I’ve lived here for nearly a decade now. Things have really started to change in the last two or three years. The tech industry has brought a lot of wealth into the city, and has created a “tech class”, people who can afford to pay exorbitant amounts for a one-bedroom apartment. With rents going up exponentially, most of my friends have been displaced.
Tech people have a lot of their needs met through their companies [many of which offer a wide array of services on-location, like food, dry cleaning, gyms, health care, day care and much more
] and thus don’t frequent a lot of the small businesses in their San Francisco neighbourhoods. Mom-and-pop stores are being pushed out
by fancy wine bars and coffee shops that cater to the folks working in tech.
For many people here, the Google buses have become a symbol of gentrification. They’re this big, looming presence. You see lines of young people, all staring down at their smartphones, pile into them. They use public bus lanes, and don’t pay for them. [Editor’s Note: Companies will, however, pay fees starting next year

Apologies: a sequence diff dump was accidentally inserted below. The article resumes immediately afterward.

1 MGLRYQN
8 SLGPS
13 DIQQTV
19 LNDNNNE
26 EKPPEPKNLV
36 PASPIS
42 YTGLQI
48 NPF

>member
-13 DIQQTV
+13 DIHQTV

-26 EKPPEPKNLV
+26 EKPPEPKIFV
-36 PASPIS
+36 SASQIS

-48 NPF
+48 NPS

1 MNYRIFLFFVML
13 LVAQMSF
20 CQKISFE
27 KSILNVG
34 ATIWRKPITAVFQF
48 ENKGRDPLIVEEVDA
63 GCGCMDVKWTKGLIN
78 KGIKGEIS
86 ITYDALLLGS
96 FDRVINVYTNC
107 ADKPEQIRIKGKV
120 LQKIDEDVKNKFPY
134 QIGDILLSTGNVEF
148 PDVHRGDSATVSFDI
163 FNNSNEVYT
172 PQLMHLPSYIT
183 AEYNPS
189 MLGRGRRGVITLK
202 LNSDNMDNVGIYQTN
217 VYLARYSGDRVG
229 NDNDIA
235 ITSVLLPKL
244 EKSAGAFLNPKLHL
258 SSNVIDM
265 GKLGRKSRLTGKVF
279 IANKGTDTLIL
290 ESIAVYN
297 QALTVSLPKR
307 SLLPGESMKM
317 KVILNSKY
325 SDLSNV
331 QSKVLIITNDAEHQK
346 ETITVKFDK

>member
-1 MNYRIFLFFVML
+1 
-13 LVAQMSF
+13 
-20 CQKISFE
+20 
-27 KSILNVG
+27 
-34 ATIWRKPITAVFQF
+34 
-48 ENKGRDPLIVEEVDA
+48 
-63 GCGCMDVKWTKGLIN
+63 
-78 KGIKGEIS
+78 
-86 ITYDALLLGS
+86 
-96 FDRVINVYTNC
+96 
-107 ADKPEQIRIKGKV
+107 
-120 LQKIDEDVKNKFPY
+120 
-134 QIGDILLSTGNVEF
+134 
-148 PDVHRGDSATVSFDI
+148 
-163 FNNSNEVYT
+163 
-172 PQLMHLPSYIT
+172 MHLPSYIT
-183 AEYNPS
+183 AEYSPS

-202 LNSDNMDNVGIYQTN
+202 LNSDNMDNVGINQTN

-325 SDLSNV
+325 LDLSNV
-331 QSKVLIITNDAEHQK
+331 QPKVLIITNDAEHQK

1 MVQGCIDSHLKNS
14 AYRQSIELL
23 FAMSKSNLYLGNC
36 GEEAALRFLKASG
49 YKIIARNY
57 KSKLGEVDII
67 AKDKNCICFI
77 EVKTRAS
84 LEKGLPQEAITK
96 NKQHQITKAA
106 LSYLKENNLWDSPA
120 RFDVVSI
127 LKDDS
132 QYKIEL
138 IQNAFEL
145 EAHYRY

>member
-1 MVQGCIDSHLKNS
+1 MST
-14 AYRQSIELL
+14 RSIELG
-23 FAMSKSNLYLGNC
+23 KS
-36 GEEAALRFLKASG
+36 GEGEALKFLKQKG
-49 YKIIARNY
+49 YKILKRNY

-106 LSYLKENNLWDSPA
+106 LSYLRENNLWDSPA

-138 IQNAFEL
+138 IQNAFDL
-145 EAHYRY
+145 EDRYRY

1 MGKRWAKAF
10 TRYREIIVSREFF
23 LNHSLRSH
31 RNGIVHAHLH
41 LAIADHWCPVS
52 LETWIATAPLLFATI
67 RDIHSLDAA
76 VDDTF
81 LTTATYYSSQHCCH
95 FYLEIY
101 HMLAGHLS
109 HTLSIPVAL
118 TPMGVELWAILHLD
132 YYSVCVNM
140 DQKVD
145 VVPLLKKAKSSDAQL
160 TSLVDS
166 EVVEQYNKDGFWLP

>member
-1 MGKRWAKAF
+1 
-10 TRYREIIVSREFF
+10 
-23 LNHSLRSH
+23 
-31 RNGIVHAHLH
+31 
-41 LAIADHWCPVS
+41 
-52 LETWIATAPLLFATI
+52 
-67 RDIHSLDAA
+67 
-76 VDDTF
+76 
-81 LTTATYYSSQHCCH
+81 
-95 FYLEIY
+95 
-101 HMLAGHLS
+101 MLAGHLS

“There’s no easy answer, but we need to start by curbing evictions”
Our protest was a way to call for dialogue, for people who work in tech to realize that they are having an effect on the city. A lot of them are great people but they’re often oblivious to their surroundings. It would be nice to see them get more involved in the community and ask what, perhaps, they can do to help.
There’s no easy answer on how to fix this problem now that the trajectory has been set in motion, but I think that curbing evictions of current San Francisco residents is key. Loopholes in the law need to be fixed
to make it harder to evict people, and to stop speculators from buying up whole buildings, declare that they’re going out of business, and flip them
. If big tech companies want to help out, financially or otherwise, that would be nice, too…